Richard A. Wiebe's article (Editorial Pages, Jan. 6), "Apply Malpractice Reforms to Personal-Injury Justice," ruined my morning coffee.
Wiebe's premise appears to be that there is a "liability crisis" that is making all of the personal-injury lawyers in the world rich, and all of the insurance companies poor. While that premise is ridiculous, at least it is something that an insurance person could argue about by resorting to some statistical information, if in fact that kind of information exists at all. But instead of producing some kind of hard evidence to support his unsupportable premise, Wiebe resorts to the worse kind of mudslinging, sprinkled liberally with misrepresentations.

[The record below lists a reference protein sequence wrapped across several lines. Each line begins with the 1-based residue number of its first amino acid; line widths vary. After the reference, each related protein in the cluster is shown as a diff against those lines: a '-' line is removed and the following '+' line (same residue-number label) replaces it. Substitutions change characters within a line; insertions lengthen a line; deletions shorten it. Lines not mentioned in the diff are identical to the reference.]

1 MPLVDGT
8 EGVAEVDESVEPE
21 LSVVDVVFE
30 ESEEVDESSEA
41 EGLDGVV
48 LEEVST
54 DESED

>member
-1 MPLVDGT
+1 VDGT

Wiebe's attack is as clever as it is vicious. First, there is a "crisis." Insurance companies who have more dough than the banks are being mugged by greedy accident victims who have the utter audacity to make claims when they have been injured through the negligence of others. This "crisis" has been going on for decades and decades, ever since some insurance company genius decided that huge profits could be made selling liability insurance. The concept was simple and still is: take in as many premium dollars as you can, and fight like hell against paying off the claims. If you lose some claims, why, raise the premiums! Better yet, defeat the claim and raise the premiums too. What a business!